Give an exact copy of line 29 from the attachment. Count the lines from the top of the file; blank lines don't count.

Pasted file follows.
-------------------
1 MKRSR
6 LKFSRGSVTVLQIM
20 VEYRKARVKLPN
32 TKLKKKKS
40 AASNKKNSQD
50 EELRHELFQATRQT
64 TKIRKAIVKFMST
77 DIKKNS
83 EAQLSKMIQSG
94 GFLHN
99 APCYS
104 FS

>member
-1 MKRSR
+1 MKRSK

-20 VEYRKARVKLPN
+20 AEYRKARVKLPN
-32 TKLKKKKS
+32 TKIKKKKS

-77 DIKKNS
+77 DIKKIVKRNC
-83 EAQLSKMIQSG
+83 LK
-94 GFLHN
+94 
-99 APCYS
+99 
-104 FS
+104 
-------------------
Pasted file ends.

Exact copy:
+104 